Take-Home Points

  • Medical errors are an unavoidable part of medical practice resulting in significant distress for care providers.
  • Coping strategies are necessary and range from personal approaches to formal organized forums for discussion of errors.
  • Institutional efforts should focus on implementing curricula in medical errors at all levels of medical training.
  • A culture shift will be necessary to create a productive process for the provider sharing the medical error.

Colin P. West, MD, PhD
Assistant Professor of Medicine
Mayo Clinic College of Medicine

Faculty Disclosure: Dr. West has declared that neither he, nor any immediate member of his family, has a financial arrangement or other relationship with the manufacturers of any commercial products discussed in this continuing medical education activity. In addition, his commentary does not include information regarding investigational or off-label use of pharmaceutical products or medical devices.

References

1. West CP, Huschka MM, Novotny PJ, et al. Association of perceived medical errors with resident distress and empathy: a prospective longitudinal study. JAMA. 2006;296:1071-1078. [go to PubMed]

2. Newman MC. The emotional impact of mistakes on family physicians. Arch Fam Med. 1996;5:71-75. [go to PubMed]

3. Mizrahi T. Managing medical mistakes: ideology, insularity, and accountability among internists-in-training. Soc Sci Med. 1984;19:135-146. [go to PubMed]

4. Wu AW, Folkman S, McPhee SJ, Lo B. Do house officers learn from their mistakes? JAMA. 1991;265:2089-2094. [go to PubMed]

5. Jagsi R, Kitch BT, Weinstein DF, Campbell EG, Hutter M, Weissman JS. Residents report on adverse events and their causes. Arch Intern Med. 2005;165:2607-2613. [go to PubMed]

6. Wu AW. Medical error: the second victim. The doctor who makes the mistake needs help too. BMJ. 2000;320:726-727. [go to PubMed]

7. Waterman AD, Garbutt J, Hazel E, et al. The emotional impact of medical errors on practicing physicians in the United States and Canada. 2007;33:467-476. [go to PubMed]

8. Gallagher TH, Waterman AD, Ebers AG, Fraser VJ, Levinson W. Patients' and physicians' attitudes regarding the disclosure of medical errors. JAMA. 2003;289:1001-1007. [go to PubMed]

9. Wears RL, Wu AW. Dealing with failure: the aftermath of errors and adverse events. Ann Emerg Med. 2002;39:344-346. [go to PubMed]

10. Engel KG, Rosenthal M, Sutcliffe KM. Residents' responses to medical error: coping, learning, and change. Acad Med. 2006;81:86-93. [go to PubMed]

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13. Rowe M. Doctors' responses to medical errors. Crit Rev Oncol Hematol. 2004;52:147-163. [go to PubMed]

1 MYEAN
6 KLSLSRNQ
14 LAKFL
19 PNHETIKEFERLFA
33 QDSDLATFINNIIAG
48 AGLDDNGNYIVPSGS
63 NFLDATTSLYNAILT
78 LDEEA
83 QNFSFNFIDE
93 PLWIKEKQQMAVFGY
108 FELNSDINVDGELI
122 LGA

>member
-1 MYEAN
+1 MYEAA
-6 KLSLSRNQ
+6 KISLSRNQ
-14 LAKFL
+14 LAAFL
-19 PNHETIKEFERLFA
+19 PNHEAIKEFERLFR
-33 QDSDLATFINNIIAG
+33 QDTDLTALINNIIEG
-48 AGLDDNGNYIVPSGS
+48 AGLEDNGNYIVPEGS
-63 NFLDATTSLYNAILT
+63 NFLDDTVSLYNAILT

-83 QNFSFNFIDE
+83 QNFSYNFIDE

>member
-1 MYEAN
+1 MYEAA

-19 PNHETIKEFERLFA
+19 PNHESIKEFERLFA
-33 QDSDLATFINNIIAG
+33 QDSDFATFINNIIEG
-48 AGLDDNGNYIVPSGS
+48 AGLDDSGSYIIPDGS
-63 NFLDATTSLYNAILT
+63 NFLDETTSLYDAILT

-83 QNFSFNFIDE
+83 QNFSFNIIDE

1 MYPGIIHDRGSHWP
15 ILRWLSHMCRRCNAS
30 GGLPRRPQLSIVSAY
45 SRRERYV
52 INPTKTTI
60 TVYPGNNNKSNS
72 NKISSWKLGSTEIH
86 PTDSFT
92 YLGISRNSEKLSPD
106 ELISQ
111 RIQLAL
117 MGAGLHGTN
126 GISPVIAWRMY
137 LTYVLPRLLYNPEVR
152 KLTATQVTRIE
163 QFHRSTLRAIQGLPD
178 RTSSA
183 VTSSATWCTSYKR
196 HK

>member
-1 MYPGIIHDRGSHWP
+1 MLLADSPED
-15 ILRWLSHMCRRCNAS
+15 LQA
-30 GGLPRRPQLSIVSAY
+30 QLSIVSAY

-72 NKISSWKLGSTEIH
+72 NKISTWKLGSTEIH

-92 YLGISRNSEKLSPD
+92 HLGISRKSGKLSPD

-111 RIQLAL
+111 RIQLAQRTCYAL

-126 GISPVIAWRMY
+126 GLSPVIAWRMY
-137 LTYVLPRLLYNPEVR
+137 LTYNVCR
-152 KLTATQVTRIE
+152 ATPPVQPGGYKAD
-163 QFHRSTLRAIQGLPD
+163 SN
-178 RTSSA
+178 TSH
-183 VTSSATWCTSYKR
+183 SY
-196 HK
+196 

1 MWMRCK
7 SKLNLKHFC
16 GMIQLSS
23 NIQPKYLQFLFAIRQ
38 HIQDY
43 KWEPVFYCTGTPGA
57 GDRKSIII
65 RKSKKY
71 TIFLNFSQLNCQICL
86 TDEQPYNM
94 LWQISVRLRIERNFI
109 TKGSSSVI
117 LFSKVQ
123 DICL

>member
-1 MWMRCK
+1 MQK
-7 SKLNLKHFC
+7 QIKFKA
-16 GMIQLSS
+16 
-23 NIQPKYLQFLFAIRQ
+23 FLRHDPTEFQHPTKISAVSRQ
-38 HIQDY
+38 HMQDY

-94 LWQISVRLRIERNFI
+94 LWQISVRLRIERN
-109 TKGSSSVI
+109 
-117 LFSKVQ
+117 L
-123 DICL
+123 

14. Pollack C, Bayley C, Mendiola M, McPhee S. Helping clinicians find resolution after a medical error. Camb Q Healthc Ethics. 2003;12:203-207. [go to PubMed]

15. Christensen JF, Levinson W, Dunn PM. The heart of darkness: the impact of perceived mistakes on physicians. J Gen Intern Med. 1992;7:424-431. [go to PubMed]

16. Hobgood C, Hevia A, Tamayo-Sarver JH, Weiner B, Riviello R. The influence of the causes and contexts of medical errors on emergency medicine residents' responses to their errors: an exploration. Acad Med. 2005;80:758-764. [go to PubMed]

17. Wu AW, Cavanaugh TA, McPhee SJ, Lo B, Micco GP. To tell the truth: ethical and practical issues in disclosing medical mistakes to patients. J Gen Intern Med. 1997;12:770-775. [go to PubMed]

18. Kaldjian LC, Jones EW, Wu BJ, Forman-Hoffman VL, Levi BH, Rosenthal GE. Disclosing medical errors to patients: attitudes and practices of physicians and trainees. J Gen Intern Med. 2007;22:988-996. [go to PubMed]

19. Studdert DM, Mello MM, Gawande AA, Brennan TA, Wang YC. Disclosure of medical injury to patients: an improbable risk management strategy. Health Aff. 2007;26:215-226. [go to PubMed]

20. Wu AW, Folkman S, McPhee SJ, Lo B. How house officers cope with their mistakes. West J Med. 1993;159:565-569. [go to PubMed]

21. Orlander JD, Barber TW, Fincke BG. The morbidity and mortality conference: the delicate nature of learning from error. Acad Med. 2002;77:1001-1006. [go to PubMed]

22. Volpp KG, Grande D. Residents' suggestions for reducing errors in teaching hospitals. N Engl J Med. 2003;348:851-855. [go to PubMed]

23. O'Reilly KB. New culture for coping: turning to peer support after medical errors. American Medical News. September 11, 2006; Professional Issues section. http://www.ama-assn.org/amednews/2006/09/11/prl20911.htm